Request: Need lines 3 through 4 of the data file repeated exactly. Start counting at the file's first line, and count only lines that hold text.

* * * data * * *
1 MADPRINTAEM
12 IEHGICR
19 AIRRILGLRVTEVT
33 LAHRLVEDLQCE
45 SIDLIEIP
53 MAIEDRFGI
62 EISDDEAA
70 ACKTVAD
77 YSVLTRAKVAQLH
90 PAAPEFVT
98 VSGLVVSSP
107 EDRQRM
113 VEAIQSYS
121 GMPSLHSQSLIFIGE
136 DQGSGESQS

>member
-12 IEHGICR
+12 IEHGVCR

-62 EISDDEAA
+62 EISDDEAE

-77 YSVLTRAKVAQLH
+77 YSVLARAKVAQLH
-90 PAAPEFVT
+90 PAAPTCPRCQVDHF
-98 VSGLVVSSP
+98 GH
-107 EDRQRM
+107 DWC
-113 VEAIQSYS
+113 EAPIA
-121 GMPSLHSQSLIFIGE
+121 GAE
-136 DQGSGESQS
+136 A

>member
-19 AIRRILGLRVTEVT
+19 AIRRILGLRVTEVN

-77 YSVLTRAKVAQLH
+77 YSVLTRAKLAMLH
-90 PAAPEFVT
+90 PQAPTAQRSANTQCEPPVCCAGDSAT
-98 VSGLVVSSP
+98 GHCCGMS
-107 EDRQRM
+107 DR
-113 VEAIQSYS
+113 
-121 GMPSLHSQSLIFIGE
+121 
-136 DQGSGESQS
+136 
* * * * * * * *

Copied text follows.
19 AIRRILGLRVTEVT
33 LAHRLVEDLQCE